Browns Traumas Well-Timed, At Least

The Browns have had problems already this off-season, but hopefully have a better sense of timing. Here are some news and notes heading into the final week before the start of Training Camp.

The injury jinx that has shadowed the Browns since their return to the NFL in 1999 has now spilled over to Cleveland Browns Stadium.

An eight-inch water pipe burst during a Kenny Chesney concert July 14, causing 50,000 gallons of fresh water to flow into the stadium. The crowd of more than 50,000 was unable to use most of the toilets during the last three hours of the nine-hour concert featuring Chesney and other country music stars.

The stadium is owned by Cleveland, not the Browns, so it is up to the city to resolve the problem. Already a single-ticket sale scheduled for July 20 plus a family-fun night featuring a Browns intrasquad scrimmage at the stadium Aug. 3 has been canceled.

The real concern for the Browns is their Aug. 11 preseason game against the Chiefs. The game might have to be moved to Kansas City or possibly Columbus if the pipe is not fixed by then. Cleveland Chief Operating Officer Darrell Brown said he is confident repairs will be completed before the preseason begins.

Coincidentally, toilets inside Cleveland Browns Stadium backed up in 2000 during a country music festival featuring George Strait, forcing many of the restrooms to be closed. The stadium was one year old at the time.

The broken water pipe from the July 14 incident caused far more damage than the problem seven years earlier. Extensive damage was done to all three locker rooms inside the stadium, according to Browns senior vice president Lew Merletti.

If there is any bright side to this embarrassing issue it is that it happened in July and not late August or September. Browns officials are hopeful the pipe will be fixed before the game against the Chiefs. They are confident repairs will be completed long before the season opener against the Steelers in a home game Sept. 9.

Actually, the Browns' luck started changing for the positive in April when their top prize in free agency, guard Eric Steinbach, underwent an appendectomy. He was restricted in off-season workouts but was fully recovered by minicamp last month.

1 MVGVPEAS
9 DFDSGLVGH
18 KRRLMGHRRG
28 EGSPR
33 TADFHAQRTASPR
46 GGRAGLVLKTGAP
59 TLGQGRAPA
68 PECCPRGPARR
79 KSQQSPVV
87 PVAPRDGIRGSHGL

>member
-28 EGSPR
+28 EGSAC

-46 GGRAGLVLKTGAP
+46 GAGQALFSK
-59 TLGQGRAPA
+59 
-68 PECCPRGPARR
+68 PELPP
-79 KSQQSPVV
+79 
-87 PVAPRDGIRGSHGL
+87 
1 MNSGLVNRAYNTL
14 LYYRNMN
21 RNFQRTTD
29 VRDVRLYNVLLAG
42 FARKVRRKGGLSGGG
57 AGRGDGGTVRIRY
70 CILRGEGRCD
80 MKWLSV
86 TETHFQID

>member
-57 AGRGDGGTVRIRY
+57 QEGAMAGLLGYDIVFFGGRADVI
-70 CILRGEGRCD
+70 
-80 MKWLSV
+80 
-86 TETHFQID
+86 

How could an appendectomy be a positive thing, you ask? Because it happened in April and not during the regular season. LeCharles Bentley, the top prize in the Browns' 2006 free agency class, missed all of last season with a torn patellar tendon. Gary Baxter, the centerpiece of free agency in 2005, played in five games that year and just three in 2006. He missed the other 24 with injuries.

CAMP CALENDAR: Training camp opens for rookies July 23. Full training camp opens July 27. A family night event at Cleveland Browns Stadium Aug. 3 is cancelled. Training camp closes Aug. 23.

LUCKY THIRTEEN: The Browns are set to begin their 13th training camp at their training complex in the Cleveland suburb of Berea. The only place where their training camp was held for a longer period was at Hiram (Ohio) College. Paul Brown had the Browns train in Hiram starting in 1952 and they stayed there through 1974.

TIME TO TAP THE KEG: This could be a critical training camp for converted guard Andrew Hoffman. Hoffman was drafted as a defensive lineman in the sixth round in 2005. He spent the season on the practice squad. He reported to training camp as a defensive lineman last year, but because of a rash of injuries on the offensive line was switched to guard. He landed on injured reserve with an ankle injury. He is healthy now and has been working as a guard in the off-season.

EARLY TESTING: It won't take long to learn how much the Browns have gained on their division rivals. They were a combined 0-6 against the Ravens, Bengals and Steelers last year. Three of their first four games are against division teams. That is challenging enough, but with all three at home it means they will have to beat division foes on the road late in the season to have any shot at the playoffs.

ODIOUS OFFENSE: This stat more than any other reflects why the Browns needed a new offensive coordinator. Throughout their 4-12 season in 2006, only two drives of 80 or more yards resulted in scoring, and only one of those, an eight-play, 87-yard drive against the Ravens Dec. 17, ended with a touchdown.

QUOTE TO NOTE: "I've said from the beginning that you have to be smart in terms of utilizing the talents of the guys you have and what they can do well. You have to be flexible, offensively, in your schemes and the things you're doing." - Offensive coordinator Rob Chudzinski.

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